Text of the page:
Costa Rica profile
President-elect: Luis Guillermo Solis
Luis Guillermo Solis won the run-off presidential election in April 2014, ending the country's traditional two-party system.
By gaining 78% of the ballots cast, he became the first third-party candidate in more than half a century to win the top post.
His centrist Citizen Action Party (PAC) was founded 13 years previously to challenge an entrenched two-party system that saw the social democratic National Liberation Party (PLN) and the conservative Social Christian Unity Party (PUSC) swap power between them.
Mr Solis gained a reputation as a researcher at FLACSO, a renowned Latin American social sciences institute, and as a programme director at the University of Costa Rica.
In the late 1980s he worked as chief of staff in Costa Ria's foreign ministry, where he worked on the design and promotion of the Central American peace plan for which former president Oscar Arias Sanchez won the 1987 Nobel Peace Prize.
He later served as an ambassador.
Mr Solis was a member of the governing PLN party, and has held several cabinet posts in PLN administrations, before switching sides nine years previously.
He is due to take office on 8 May 2014.
Outgoing president: Laura Chinchilla
Laura Chinchilla won a landslide victory in February 2010 to become the country's first woman to be elected president. She took up office in May 2010.
Ms Chinchilla is a career politician who was born into a political family and served as public safety minister, congressional deputy and most recently as vice president and justice minister in the cabinet of her predecessor, Nobel peace prize laureate President Oscar Arias.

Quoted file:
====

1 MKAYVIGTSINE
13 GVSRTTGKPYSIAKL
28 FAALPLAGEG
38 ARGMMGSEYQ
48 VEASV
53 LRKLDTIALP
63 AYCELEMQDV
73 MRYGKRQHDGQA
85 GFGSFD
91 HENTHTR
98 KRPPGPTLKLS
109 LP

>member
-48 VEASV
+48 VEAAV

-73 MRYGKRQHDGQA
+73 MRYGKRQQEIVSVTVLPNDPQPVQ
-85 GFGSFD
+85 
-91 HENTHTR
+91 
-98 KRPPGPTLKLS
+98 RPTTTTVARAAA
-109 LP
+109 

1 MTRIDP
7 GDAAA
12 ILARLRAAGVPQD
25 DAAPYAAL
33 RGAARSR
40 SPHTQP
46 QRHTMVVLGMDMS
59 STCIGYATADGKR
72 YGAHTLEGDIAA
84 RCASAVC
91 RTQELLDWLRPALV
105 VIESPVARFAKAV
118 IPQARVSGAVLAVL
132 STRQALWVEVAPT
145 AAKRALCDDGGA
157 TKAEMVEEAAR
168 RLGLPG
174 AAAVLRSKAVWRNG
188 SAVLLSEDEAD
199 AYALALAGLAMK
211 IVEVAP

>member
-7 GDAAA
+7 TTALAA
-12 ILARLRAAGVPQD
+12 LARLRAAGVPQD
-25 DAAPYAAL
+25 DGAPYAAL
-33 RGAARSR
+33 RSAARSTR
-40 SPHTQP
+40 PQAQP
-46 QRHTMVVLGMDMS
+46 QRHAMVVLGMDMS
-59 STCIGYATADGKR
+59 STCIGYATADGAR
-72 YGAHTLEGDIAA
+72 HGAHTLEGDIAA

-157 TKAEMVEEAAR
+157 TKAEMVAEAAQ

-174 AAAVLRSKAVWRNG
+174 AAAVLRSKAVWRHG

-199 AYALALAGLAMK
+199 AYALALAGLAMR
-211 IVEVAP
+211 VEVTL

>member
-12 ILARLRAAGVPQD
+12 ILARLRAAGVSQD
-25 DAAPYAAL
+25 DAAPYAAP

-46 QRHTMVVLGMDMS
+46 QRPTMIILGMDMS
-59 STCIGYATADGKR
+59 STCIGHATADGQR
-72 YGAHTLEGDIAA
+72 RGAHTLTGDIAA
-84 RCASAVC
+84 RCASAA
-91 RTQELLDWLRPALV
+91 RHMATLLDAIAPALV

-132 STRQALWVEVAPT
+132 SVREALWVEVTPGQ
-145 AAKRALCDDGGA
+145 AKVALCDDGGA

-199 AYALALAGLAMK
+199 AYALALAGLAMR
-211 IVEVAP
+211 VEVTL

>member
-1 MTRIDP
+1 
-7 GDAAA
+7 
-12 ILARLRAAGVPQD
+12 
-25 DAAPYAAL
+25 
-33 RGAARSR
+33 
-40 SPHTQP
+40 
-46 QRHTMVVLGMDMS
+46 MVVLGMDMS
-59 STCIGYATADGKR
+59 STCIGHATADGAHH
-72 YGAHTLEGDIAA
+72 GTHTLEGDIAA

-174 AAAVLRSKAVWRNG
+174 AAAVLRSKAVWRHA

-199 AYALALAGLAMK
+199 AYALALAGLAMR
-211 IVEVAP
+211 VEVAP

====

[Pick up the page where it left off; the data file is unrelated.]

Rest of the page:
She promised to continue Arias's moderate free-market policies and expand Costa Rica's web of free trade agreements. She has also backed liberalization of Costa Rica's state-controlled electricity and telecommunications sectors.
Married with a teenage son, Ms Chinchilla is a social conservative, opposing gay marriage, abortion and any change to Roman Catholicism's position as the state religion. Supporters regaled her with rosaries during her campaign, including one she wears constantly for good luck.
The election of Ms Chinchilla follows an increasingly common trend in many Latin American countries: Nicaragua, Panama, Chile and Argentina all elected women as presidents.
In the simultaneous parliamentary polls, Ms Chinchilla's centrist National Liberation Party failed to win a majority in the 57-member Congress, making the forging of alliances a necessity.